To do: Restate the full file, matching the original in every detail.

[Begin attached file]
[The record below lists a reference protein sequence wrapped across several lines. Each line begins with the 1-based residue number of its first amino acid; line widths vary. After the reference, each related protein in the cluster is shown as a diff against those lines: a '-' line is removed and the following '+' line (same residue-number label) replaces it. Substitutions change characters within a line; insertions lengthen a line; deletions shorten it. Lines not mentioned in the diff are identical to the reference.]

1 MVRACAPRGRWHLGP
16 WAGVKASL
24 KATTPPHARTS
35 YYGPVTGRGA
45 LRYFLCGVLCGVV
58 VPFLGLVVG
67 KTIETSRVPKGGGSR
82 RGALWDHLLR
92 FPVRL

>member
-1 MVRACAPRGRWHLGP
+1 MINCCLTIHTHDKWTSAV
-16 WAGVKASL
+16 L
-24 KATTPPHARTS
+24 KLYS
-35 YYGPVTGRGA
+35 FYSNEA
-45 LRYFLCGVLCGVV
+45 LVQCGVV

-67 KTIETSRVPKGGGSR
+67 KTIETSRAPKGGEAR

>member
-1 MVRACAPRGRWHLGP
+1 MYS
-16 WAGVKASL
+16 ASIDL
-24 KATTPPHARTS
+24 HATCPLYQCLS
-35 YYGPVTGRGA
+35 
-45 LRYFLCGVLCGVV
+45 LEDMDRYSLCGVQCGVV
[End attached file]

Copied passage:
[The record below lists a reference protein sequence wrapped across several lines. Each line begins with the 1-based residue number of its first amino acid; line widths vary. After the reference, each related protein in the cluster is shown as a diff against those lines: a '-' line is removed and the following '+' line (same residue-number label) replaces it. Substitutions change characters within a line; insertions lengthen a line; deletions shorten it. Lines not mentioned in the diff are identical to the reference.]

1 MVRACAPRGRWHLGP
16 WAGVKASL
24 KATTPPHARTS
35 YYGPVTGRGA
45 LRYFLCGVLCGVV
58 VPFLGLVVG
67 KTIETSRVPKGGGSR
82 RGALWDHLLR
92 FPVRL

>member
-1 MVRACAPRGRWHLGP
+1 MINCCLTIHTHDKWTSAV
-16 WAGVKASL
+16 L
-24 KATTPPHARTS
+24 KLYS
-35 YYGPVTGRGA
+35 FYSNEA
-45 LRYFLCGVLCGVV
+45 LVQCGVV

-67 KTIETSRVPKGGGSR
+67 KTIETSRAPKGGEAR

>member
-1 MVRACAPRGRWHLGP
+1 MYS
-16 WAGVKASL
+16 ASIDL
-24 KATTPPHARTS
+24 HATCPLYQCLS
-35 YYGPVTGRGA
+35 
-45 LRYFLCGVLCGVV
+45 LEDMDRYSLCGVQCGVV